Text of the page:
The important thing to realize is you have to specify files you call in your analysis so they can be found by others. So if you source a file like this:

  • source('C:\Documents\ds_projects\project\code\final_code\myfile.R')
  • source('/root/analyses/ds_projects/project/code/final_code/myfile.R')

Then it won’t work on someone else’s computer since they don’t have that same file structure!

To avoid this, you should use relative paths, which specify the file path to a folder relative to the project folder. You can do that with the here package in R. The here package looks for a .Rproj file and points to that directory:

The nice thing about the here function finds the base folder regardless of which folder you are in inside the project directory:

You can use the here function to define paths in your code to code or data files:

So for example if your working directory is /root/analyses/ds_projects/project/ and you run the code:


it will produce the file path:


and if you are on a different computer and your working directory is C:\Documents\ds_projects\ and you run the code:


it will produce the file path:


In other words, here will produce the complete path to your myfile.R file, relative to the directory where you have stored .Rproj. This means that regardless of where a person puts the folder on their computer, the here function will be able to create the path to the data.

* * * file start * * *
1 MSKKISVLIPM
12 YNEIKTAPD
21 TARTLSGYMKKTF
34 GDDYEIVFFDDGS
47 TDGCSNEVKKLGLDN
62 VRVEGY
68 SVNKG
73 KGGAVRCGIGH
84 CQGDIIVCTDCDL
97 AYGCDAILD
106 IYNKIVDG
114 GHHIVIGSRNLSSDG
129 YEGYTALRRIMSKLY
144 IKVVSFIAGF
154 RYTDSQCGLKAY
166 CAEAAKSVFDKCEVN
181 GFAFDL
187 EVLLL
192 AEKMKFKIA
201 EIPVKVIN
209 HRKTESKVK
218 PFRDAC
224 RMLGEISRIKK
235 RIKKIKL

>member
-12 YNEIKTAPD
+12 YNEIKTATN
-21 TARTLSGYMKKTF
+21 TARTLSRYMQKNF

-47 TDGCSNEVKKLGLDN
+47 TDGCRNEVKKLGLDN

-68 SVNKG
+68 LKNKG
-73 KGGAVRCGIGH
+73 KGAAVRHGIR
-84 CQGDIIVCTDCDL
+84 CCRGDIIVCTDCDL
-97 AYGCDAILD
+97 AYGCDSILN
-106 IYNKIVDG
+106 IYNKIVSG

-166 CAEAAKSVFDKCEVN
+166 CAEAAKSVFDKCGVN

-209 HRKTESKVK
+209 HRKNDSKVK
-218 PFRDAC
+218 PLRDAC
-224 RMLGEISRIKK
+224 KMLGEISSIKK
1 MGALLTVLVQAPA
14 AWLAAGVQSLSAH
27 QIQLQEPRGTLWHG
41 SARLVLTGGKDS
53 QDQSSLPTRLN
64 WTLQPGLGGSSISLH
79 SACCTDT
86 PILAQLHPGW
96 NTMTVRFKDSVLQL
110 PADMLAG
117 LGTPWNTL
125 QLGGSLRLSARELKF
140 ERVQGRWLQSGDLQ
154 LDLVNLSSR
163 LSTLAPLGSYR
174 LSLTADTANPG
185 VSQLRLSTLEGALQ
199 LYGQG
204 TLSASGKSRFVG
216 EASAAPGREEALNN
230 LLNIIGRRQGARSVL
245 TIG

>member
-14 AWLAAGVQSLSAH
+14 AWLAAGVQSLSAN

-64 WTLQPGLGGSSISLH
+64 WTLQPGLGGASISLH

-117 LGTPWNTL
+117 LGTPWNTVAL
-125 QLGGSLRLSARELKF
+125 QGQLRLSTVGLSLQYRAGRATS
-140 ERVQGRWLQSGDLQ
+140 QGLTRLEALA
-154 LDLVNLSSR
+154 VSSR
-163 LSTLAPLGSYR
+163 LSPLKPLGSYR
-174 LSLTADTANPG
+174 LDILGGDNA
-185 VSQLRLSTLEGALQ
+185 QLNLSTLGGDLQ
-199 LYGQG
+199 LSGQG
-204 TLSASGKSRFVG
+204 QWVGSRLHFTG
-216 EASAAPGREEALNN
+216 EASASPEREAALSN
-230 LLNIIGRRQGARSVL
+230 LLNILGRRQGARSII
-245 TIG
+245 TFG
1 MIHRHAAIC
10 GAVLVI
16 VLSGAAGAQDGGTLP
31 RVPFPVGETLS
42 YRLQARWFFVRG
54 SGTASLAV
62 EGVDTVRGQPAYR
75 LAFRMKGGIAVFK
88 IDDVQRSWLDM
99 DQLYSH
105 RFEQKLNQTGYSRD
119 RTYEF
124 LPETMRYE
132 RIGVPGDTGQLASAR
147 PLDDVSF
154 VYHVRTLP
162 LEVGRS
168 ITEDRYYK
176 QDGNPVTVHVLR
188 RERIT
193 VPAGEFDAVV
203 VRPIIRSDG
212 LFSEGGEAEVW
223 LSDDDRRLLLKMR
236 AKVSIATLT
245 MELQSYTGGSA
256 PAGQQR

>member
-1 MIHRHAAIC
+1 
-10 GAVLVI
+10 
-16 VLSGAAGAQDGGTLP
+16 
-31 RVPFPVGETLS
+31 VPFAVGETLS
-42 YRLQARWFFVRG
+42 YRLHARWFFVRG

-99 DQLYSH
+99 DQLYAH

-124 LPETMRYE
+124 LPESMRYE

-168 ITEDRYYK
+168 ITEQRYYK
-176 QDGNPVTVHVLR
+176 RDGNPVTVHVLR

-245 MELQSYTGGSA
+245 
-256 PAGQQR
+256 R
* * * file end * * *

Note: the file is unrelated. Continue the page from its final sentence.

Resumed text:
The optimal way to take advantage of this package is to use Rstudio projects but you can use the set_here() function to create a .here file that will function as if it was the .Rproj file for targeting the here function.

4.6 Coding Variables

When you put variables into a spreadsheet there are several main categories you will run into depending on their data type:

  • Continuous
  • Ordinal
  • Categorical
  • Missing
  • Censored

Continuous variables are anything measured on a quantitative scale that could be any fractional number. An example would be something like weight measured in kg. Ordinal data are data that have a fixed, small (< 100) number of levels but are ordered. This could be for example survey responses where the choices are: poor, fair, good. Categorical data are data where there are multiple categories, but they aren’t ordered. One example would be sex: male or female. Missing data are data that are missing and you don’t know the mechanism. You should code missing values as NA. Censored data/make up/ throw away missing observations.

In general, try to avoid coding categorical or ordinal variables as numbers. When you enter the value for sex in the tidy data, it should be “male” or “female”. The ordinal values in the data set should be “poor”, “fair”, and “good” not 1, 2 ,3. This will avoid potential mixups about which direction effects go and will help identify coding errors.